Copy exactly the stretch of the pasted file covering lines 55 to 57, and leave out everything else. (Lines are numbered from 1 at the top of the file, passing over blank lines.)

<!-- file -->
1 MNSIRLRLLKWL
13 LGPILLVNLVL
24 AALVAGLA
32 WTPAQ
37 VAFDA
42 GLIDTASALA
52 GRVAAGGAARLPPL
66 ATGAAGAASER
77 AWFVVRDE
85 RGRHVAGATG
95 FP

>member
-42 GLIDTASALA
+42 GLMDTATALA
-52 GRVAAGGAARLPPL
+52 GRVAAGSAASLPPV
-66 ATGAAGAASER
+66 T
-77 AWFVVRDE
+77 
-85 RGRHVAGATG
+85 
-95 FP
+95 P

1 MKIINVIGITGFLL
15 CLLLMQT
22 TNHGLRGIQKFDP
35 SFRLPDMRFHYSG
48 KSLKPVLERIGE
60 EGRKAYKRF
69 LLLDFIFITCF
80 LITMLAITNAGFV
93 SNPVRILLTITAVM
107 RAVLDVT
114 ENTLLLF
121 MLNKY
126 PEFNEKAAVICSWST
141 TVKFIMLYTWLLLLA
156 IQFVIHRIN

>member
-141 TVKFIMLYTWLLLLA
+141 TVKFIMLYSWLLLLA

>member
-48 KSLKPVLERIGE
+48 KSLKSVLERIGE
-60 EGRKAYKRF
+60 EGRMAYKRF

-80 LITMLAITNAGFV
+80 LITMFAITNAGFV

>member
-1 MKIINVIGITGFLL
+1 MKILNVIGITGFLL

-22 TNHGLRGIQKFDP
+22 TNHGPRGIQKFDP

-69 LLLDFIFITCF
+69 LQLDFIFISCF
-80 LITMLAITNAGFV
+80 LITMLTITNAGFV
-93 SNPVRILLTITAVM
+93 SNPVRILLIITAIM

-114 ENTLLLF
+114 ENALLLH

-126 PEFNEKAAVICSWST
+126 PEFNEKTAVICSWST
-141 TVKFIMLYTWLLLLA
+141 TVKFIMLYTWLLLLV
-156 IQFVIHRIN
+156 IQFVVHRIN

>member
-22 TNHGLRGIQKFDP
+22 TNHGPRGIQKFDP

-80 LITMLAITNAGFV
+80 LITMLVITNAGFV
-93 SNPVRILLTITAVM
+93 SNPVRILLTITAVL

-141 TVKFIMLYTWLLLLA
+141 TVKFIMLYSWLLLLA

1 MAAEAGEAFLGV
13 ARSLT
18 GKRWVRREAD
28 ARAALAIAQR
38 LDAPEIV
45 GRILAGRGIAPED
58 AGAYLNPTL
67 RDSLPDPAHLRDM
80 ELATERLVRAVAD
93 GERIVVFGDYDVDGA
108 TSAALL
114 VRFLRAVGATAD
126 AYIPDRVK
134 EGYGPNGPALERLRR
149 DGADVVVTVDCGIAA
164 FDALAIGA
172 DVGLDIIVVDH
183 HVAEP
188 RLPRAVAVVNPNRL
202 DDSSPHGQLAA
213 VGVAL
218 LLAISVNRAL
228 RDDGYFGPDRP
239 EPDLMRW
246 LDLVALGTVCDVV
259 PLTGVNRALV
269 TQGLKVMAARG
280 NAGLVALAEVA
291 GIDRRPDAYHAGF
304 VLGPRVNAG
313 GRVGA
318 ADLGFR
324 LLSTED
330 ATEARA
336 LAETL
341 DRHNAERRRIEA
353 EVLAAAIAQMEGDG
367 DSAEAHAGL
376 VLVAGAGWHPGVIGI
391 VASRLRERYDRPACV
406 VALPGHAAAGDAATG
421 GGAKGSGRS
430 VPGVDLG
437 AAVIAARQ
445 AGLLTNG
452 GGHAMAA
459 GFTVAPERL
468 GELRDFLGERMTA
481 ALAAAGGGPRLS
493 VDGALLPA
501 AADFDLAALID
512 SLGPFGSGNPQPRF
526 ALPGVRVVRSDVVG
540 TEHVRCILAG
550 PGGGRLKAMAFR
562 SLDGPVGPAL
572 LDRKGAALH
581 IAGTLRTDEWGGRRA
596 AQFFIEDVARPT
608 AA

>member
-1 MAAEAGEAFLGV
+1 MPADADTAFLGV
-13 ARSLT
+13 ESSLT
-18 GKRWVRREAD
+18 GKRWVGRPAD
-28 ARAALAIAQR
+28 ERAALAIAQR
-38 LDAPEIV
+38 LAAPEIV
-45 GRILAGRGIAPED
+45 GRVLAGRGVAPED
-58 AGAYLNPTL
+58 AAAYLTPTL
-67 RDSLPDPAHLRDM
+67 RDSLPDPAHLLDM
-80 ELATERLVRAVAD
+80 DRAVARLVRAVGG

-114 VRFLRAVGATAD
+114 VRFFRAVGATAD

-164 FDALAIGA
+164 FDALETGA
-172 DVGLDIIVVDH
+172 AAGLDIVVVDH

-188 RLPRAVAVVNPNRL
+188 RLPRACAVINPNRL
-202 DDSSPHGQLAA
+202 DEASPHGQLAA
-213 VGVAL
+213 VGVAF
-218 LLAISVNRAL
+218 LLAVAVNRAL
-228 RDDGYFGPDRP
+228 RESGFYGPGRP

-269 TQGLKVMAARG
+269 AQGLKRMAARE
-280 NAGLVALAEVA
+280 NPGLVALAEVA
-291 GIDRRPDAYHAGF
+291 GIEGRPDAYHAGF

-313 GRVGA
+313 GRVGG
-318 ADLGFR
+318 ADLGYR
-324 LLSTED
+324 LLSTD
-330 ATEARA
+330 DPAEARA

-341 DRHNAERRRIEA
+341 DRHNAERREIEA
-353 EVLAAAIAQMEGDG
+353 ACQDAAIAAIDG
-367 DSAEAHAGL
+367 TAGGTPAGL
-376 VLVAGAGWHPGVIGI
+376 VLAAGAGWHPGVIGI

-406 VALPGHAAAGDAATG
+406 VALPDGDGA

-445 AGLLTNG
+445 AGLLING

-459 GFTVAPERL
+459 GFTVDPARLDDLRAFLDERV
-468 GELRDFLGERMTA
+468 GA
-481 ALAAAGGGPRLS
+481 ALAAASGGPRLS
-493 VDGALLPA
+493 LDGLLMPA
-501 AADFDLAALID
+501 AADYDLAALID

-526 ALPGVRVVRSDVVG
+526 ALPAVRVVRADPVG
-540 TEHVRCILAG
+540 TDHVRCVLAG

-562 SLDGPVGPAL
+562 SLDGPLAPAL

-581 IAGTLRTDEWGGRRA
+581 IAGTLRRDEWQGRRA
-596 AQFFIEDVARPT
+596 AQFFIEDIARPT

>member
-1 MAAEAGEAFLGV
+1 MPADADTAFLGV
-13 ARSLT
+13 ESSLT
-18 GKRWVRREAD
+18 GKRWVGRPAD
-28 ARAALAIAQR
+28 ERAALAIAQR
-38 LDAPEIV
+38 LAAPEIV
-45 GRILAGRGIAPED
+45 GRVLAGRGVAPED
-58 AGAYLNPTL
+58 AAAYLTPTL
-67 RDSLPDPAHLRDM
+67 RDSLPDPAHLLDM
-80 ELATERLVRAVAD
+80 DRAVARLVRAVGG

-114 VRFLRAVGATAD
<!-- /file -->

-69 LLLDFIFITCF
+69 LQLDFIFISCF
-80 LITMLAITNAGFV